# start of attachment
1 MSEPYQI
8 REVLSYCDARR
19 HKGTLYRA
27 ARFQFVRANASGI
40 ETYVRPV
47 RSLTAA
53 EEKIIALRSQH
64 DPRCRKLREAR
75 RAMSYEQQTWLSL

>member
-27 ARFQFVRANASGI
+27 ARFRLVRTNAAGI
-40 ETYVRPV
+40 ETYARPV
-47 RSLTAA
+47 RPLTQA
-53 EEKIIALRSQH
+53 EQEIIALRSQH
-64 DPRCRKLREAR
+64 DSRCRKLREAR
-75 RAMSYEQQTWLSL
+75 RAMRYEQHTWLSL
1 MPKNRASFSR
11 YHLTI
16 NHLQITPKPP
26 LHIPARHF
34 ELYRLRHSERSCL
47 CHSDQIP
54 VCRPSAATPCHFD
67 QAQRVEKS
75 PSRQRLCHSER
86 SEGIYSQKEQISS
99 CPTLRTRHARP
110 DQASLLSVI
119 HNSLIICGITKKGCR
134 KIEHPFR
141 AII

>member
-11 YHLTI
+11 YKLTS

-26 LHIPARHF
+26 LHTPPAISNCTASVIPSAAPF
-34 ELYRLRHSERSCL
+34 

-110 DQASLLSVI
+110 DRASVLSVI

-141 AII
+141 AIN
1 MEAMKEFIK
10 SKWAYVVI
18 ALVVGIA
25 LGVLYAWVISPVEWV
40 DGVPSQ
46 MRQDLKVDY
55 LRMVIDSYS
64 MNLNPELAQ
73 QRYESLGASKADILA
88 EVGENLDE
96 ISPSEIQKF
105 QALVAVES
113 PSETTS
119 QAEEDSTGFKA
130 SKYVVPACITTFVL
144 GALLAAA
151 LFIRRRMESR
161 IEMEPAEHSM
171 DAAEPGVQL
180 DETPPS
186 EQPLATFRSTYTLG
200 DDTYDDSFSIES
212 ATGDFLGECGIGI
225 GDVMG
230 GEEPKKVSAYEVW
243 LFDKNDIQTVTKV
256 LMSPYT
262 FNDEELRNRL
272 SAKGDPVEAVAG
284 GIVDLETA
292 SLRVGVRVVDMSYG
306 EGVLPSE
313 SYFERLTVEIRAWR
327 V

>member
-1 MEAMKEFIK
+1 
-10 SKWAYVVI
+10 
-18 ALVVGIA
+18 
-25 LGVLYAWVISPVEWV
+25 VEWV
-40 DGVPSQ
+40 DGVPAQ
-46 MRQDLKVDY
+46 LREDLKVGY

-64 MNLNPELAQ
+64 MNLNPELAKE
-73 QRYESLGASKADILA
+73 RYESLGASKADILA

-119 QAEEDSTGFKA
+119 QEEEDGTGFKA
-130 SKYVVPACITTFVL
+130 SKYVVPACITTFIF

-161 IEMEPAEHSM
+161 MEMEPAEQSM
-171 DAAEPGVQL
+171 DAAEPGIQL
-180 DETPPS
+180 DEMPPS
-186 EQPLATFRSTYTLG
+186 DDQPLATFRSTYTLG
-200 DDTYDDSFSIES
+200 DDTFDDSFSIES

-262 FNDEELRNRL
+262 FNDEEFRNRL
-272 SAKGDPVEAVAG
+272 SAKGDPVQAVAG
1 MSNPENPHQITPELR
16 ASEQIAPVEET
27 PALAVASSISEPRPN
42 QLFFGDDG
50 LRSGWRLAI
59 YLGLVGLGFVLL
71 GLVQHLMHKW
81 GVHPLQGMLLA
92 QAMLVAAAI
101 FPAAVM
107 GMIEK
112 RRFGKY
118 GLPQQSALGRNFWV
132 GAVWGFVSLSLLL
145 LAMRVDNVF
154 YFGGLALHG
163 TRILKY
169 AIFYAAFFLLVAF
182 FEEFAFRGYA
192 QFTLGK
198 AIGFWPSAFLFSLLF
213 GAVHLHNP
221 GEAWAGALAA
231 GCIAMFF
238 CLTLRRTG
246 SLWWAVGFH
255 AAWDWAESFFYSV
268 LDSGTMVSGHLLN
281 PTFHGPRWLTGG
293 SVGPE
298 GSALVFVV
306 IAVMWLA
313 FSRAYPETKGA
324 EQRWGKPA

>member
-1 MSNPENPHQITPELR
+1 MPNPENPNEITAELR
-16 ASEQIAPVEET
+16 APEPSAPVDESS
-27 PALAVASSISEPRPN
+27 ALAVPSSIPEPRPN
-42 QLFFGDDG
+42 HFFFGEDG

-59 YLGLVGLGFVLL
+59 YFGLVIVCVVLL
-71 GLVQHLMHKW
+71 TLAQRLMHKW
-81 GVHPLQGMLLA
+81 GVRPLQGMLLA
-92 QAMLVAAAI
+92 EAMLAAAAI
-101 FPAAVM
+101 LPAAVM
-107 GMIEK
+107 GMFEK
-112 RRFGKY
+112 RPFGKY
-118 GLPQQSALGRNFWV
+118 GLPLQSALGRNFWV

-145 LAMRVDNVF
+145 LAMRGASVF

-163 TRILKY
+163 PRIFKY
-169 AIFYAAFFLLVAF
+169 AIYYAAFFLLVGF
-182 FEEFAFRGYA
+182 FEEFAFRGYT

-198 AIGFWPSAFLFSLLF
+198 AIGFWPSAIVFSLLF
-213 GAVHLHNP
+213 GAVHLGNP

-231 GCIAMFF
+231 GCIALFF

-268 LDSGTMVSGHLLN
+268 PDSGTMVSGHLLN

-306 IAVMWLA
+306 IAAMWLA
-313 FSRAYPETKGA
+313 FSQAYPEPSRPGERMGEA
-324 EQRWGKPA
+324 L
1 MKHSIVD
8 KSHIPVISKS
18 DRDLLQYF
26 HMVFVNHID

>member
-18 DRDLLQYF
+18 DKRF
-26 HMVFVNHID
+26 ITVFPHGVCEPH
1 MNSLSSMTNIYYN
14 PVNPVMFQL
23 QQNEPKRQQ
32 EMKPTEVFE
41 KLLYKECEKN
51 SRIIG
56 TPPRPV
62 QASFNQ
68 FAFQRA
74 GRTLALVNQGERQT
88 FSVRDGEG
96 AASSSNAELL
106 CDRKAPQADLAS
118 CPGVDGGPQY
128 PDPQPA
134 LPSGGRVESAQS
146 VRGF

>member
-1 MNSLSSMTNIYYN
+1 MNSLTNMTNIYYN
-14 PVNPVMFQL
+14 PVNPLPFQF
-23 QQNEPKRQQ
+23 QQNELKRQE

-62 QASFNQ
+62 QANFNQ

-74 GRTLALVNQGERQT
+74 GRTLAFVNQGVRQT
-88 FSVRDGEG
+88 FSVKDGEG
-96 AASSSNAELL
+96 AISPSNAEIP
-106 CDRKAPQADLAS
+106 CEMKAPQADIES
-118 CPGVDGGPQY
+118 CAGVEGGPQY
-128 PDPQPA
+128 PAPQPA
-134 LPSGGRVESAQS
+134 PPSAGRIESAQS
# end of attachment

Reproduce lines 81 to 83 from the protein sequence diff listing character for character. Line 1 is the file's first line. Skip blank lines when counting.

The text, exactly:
313 SYFERLTVEIRAWR
327 V

>member